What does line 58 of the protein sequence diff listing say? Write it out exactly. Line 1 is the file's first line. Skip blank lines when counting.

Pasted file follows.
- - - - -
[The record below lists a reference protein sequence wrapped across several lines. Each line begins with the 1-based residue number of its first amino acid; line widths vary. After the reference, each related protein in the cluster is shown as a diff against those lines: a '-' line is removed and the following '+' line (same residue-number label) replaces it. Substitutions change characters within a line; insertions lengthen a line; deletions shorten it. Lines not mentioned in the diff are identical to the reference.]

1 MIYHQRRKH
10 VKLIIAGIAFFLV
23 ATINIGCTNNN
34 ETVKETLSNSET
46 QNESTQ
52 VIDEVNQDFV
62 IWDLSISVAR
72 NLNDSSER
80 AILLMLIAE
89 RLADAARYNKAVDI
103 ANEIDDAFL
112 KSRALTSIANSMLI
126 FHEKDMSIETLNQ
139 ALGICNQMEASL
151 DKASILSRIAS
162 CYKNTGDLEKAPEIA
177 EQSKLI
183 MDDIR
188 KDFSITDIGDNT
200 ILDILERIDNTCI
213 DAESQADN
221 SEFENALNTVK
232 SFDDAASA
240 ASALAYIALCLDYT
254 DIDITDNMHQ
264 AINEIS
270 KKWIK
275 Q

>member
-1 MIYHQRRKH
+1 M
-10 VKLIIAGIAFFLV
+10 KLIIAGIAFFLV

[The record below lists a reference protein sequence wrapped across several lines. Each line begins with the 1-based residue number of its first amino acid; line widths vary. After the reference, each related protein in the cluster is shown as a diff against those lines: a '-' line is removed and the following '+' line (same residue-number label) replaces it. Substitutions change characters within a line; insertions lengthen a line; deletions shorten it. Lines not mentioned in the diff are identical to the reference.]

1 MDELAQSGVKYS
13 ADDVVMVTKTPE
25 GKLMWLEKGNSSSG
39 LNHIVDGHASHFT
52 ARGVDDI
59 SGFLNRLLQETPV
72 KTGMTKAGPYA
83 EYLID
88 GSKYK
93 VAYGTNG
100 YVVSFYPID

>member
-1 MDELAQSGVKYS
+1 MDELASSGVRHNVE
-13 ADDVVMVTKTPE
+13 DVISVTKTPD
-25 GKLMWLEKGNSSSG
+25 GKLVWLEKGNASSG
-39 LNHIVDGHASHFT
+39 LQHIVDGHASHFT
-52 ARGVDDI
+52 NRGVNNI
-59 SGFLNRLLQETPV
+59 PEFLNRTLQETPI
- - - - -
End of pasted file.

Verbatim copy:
-59 SGFLNRLLQETPV